Today’s A-level results show the continued rise in popularity of science and maths subjects at A-level. Maths continues its extraordinary rise to overtake English as the highest entry subject with 10.7% of the total A-level entry. Biology retains its position in third place with 7.7% of total entry. Chemistry assumes its highest ranking over the period 2002-2014 to take fifth place. Physics regains a 2002 high of 4.4% after a dip in popularity in the mid-2000s. Read More »

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CaSE calls for Government to support skilled migration

The Government recognises, and CaSE advocates, that higher education is one of the UK’s major export industries and that immigration is needed for building a strong science and engineering sector. These sectors both operate in a global environment competing for skilled and talented students and workers.  Read More »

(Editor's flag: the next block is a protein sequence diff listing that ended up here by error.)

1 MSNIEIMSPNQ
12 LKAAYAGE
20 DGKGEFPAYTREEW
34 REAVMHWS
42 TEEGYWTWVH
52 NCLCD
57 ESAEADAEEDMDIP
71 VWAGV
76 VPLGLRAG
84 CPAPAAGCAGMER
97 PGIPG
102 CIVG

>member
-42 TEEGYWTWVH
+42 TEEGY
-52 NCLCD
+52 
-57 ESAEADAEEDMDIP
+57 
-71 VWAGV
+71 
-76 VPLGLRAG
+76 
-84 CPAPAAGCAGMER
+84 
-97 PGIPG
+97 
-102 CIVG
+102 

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CaSE looks forward to working with new Science and Education Ministers

Today has seen change across ministerial responsibilities for universities, science, education and skills:

  • Minister of State for Universities, Science and Cities, The Rt Hon Dr Greg Clark (Formerly David Willetts – standing down at next election)
  • Secretary of State for Education, The Rt Hon Nicky Morgan (Formerly Michael Gove – appointed Chief Whip and Parliamentary Secretary to the Treasury)
  • Minister of State for Skills and Enterprise, Nick Boles (Formerly Matthew Hancock – appointed Minister of State for Business, Enterprise and Energy) Read More »
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CaSE responds to ‘Medical Research: What’s it Worth?’ Study